On the Chocolate Trail

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Announcing Second Edition: On the Chocolate Trail

 

Media attention, popular culture, audience questions, growing consumer awareness, and changes in the chocolate world sparked the new material in this second edition of On the Chocolate Trail. I am happy to offer up a totally new chapter, “Gods in My Chocolate,” which explores twenty-first-century controversies about deities formed from chocolate. While chocolate generally unifies, outrage and disgust plague these chocolate gods, despite the intentions of their artisans. Blasphemy and art intersect.

In these last few years we have seen an expanding array of chocolate choices for consumers, an increase of small bean-to- bar artisan chocolate makers, deeper conversations around worker justice, fear of chocolate shortages, and concerns about sustainability in the chocolate industry. This edition therefore includes a completely revised chapter about the ethics of chocolate and how to select the best. Chocolate economics, cacao tree sustainability, environmental issues, child labor, and honest business practices mix into these complexities. New sidebars address questions about single origin chocolate (from a specific country or region or farm), the panic around chocolate shortages shortages predicted for 2020; and, the downfall of hipster Brooklyn company, Mast Brothers.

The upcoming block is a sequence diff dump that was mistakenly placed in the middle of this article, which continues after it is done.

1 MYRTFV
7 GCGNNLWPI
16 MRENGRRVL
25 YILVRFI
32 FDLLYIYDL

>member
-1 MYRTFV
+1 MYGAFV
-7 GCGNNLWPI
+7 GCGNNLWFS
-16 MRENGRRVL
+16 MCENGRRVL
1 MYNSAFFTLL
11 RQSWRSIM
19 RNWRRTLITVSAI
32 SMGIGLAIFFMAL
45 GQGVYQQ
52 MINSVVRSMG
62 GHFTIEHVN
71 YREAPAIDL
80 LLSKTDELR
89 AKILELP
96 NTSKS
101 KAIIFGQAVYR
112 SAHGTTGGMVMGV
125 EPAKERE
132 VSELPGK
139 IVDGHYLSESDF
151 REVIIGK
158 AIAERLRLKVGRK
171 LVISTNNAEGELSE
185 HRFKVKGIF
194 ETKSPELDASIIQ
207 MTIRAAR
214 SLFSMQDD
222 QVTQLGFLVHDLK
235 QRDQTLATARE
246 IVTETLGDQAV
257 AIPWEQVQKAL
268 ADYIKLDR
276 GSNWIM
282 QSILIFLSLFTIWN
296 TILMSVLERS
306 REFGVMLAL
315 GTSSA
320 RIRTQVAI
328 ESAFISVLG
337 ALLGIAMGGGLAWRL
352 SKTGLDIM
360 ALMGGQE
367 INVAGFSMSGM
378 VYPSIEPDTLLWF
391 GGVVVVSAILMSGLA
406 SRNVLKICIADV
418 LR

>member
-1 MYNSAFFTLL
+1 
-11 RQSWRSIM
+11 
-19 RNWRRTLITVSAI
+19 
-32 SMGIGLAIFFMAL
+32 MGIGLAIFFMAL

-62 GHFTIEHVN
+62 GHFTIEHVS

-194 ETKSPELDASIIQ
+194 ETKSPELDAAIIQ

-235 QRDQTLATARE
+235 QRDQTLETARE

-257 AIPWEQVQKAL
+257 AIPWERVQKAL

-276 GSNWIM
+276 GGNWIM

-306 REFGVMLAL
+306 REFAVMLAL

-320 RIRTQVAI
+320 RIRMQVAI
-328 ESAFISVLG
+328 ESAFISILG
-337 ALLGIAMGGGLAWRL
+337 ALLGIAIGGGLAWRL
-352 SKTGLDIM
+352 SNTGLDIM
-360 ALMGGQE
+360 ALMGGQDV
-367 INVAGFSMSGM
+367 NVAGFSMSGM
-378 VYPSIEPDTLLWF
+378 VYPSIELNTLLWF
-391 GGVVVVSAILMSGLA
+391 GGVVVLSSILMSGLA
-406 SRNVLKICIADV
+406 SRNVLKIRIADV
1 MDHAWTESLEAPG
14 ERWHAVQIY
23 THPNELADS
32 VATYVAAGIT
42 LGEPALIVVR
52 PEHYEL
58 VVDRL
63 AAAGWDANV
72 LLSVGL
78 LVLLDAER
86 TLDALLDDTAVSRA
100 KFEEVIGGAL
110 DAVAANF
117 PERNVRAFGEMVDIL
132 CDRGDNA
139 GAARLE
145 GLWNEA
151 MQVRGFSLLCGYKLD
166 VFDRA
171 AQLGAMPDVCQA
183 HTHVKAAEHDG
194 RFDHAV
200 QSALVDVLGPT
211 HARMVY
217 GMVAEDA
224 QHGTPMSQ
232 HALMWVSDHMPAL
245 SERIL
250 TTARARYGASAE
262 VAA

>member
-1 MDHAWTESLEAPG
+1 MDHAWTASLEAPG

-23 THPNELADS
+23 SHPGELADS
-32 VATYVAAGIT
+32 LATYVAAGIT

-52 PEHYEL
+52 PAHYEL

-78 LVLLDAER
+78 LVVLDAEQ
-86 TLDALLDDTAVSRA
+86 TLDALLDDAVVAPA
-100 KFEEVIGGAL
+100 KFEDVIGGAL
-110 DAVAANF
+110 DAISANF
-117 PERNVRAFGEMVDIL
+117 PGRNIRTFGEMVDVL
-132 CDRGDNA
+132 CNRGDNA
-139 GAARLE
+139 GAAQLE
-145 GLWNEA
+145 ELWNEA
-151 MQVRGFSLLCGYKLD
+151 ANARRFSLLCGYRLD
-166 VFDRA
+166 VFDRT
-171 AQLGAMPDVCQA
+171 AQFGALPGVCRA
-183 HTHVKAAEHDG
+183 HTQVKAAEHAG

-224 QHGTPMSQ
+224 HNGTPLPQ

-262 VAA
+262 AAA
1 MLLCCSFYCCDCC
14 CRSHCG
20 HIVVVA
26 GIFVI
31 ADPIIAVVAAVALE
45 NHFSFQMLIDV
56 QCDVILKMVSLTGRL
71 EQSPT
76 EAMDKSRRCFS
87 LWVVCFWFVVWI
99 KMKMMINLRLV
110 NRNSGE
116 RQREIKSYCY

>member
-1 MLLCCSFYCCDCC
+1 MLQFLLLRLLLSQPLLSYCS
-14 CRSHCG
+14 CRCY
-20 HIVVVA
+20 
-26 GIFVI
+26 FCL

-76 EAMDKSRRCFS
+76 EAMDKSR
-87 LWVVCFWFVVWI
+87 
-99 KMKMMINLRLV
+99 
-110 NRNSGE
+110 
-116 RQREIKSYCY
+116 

Popular culture drove other material. Fascination with the Broadway show Hamilton led me to explore chocolate usage by our founders in “What Did Alexander Hamilton Drink?” Less historical and perhaps a bit hysterical was the Jewish community’s uproar over the secret Santas hidden in chocolate Maccabees. Since that famous episode of Seinfeld, everyone wants a chocolate babka so the sidebar “Chocolate Babkathons: New York City” feeds the ever-growing popularity of this delicious treat. I also relate my family story about valuables smuggled out of Nazi Europe in chocolate, which echoes a scene in the television series “Transparent.”

New information responds to audience questions as well, particularly about religious food laws as they apply to chocolate. People often ask about kosher for Passover chocolate. Certainly our times require clarity about halal certification for chocolate within a Muslim setting.

Of course there are a few more sweet recipes, and I have also included three savory options.

Many thanks to the staff at Turner Publishing and Jewish Lights for making it happen.

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